Ladies And Gentlemen–Your Postmaster General

Americans who haven’t been living in caves the past few months have heard a lot about Donald Trump’s assault on vote-by-mail and the post office.

Trump has attacked the post office pretty consistently, even before he began his most recent efforts at vote suppression. (He hates Jeff Bezos and Amazon, and is convinced that USPS undercharges Bezos for deliveries. As with so many other things Trump “knows,” this  has been debunked by people who actually know what they’re talking about.)

It was bad enough when Mitch McConnell–aka “the most evil man in America”–refused to allow a Senate vote on House-passed measures to shore up USPS finances, but things really started going to you-know-where-in-a-handbasket when the administration installed  Louis DeJoy as Postmaster. As Paul Waldman noted in an article in The Washington Post,“Like many Trump appointees, DeJoy seems to have been hired for the purpose of undermining the agency he now leads.”

Ignore LeJoy’s transparent efforts to sabotage the vote. He would have been an appallingly inappropriate choice even if he hadn’t been willing to wage war on democratic self-government..

LeJoy was a major Republican donor, thanks to the sale of a family shipping company for some $615 million, and he is heavily invested in shipping companies that are not only not the USPS, but are in direct competition with the postal service. As a post to Daily Kos put it, DeJoy “stands to make a serious chunk of change if he can either redirect a larger chunk of the nation’s mail to those companies or, alternatively, sabotage the constitutionally-mandated USPS severely enough to cause those redirections to become nonoptional.”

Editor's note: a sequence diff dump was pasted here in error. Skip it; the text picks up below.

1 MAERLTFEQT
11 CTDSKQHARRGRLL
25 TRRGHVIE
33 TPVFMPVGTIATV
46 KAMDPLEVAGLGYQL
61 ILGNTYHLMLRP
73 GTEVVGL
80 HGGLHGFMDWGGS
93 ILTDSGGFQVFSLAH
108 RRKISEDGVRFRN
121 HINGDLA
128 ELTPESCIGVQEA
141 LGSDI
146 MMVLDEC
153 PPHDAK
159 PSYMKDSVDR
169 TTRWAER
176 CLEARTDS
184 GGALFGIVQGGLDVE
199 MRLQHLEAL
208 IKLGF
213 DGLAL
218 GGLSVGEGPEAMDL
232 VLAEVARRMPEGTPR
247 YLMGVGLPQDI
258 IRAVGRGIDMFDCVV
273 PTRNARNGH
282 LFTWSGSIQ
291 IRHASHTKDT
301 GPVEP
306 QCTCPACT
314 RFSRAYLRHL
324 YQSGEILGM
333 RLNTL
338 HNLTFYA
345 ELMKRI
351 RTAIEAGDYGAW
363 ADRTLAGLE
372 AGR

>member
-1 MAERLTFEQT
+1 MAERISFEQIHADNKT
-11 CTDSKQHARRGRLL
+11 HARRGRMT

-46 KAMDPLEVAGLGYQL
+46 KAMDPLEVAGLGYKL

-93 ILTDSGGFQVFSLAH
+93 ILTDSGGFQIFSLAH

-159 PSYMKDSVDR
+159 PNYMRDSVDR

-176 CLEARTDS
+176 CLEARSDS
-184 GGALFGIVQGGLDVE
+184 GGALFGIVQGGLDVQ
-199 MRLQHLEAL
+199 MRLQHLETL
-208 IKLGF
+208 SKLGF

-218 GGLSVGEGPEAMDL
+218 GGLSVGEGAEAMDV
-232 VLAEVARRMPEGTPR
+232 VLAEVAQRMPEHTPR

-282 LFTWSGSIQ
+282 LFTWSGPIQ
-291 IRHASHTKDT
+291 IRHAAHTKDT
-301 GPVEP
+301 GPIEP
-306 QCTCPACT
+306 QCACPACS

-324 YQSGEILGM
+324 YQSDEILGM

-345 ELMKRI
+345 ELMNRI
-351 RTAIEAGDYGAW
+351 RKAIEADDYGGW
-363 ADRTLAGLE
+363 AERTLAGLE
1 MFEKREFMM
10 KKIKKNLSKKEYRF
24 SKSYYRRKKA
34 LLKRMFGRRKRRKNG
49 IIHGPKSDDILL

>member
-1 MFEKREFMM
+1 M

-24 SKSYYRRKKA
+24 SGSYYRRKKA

Evidently, DeJoy was Trump’s kind of “businessman.” His shipping company was sued multiple times for sexual assault, sexual harassment, racism, wage theft, and union busting. In 1997, the National Labor Relations Board found that, after taking over the Compton Army Terminal in California, DeJoy directed the company to take extreme efforts to hide job opportunities from union workers.

Last month, CNN reported on DeJoy’s ongoing conflicts of interest.

Postmaster General Louis DeJoy continues to hold a multimillion-dollar stake in his former company XPO Logistics, a United States Postal Service contractor, likely creating a major conflict of interest, according to newly obtained financial disclosures and ethics experts.

Outside experts who spoke to CNN were shocked that ethics officials at the postal service approved this arrangement, which allows DeJoy to keep at least $30 million in XPO holdings….

“The idea that you can be a postmaster general and hold tens of millions in stocks in a postal service contractor is pretty shocking,” said Walter Shaub, the former director of the Office of Government Ethics, who resigned in 2017. “It could be that he’s planning on selling it, but I don’t understand the delay. He has managed to divest a lot of other things. And if he wasn’t prepared to sell that off, he shouldn’t have taken the job.”

Schaub, who is now a senior adviser at Citizens for Responsibility and Ethics in Washington, suggested that if DeJoy doesn’t divest his holdings soon, it could be construed as an illegal conflict of interest. Schaub also questioned why the ethics officials approved this arrangement.

It’s illegal under federal law for federal government employees or their spouses to have a “financial interest” in companies that intersect with their official duties. The ethics experts who spoke to CNN said DeJoy could have mitigated these conflicts by divesting, agreeing upfront to recuse himself from some matters, receiving legal waivers, or even establishing a blind trust.